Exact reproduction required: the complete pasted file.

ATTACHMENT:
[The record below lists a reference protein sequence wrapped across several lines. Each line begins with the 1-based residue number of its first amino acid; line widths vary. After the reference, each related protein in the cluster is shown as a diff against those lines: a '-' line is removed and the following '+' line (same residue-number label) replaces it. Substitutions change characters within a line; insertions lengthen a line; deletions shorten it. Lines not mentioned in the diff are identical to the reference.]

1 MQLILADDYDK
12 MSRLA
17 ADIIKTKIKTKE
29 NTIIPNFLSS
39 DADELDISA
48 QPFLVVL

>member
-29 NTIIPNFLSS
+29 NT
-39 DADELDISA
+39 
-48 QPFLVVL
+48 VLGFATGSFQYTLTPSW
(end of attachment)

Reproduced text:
[The record below lists a reference protein sequence wrapped across several lines. Each line begins with the 1-based residue number of its first amino acid; line widths vary. After the reference, each related protein in the cluster is shown as a diff against those lines: a '-' line is removed and the following '+' line (same residue-number label) replaces it. Substitutions change characters within a line; insertions lengthen a line; deletions shorten it. Lines not mentioned in the diff are identical to the reference.]

1 MQLILADDYDK
12 MSRLA
17 ADIIKTKIKTKE
29 NTIIPNFLSS
39 DADELDISA
48 QPFLVVL

>member
-29 NTIIPNFLSS
+29 NT
-39 DADELDISA
+39 
-48 QPFLVVL
+48 VLGFATGSFQYTLTPSW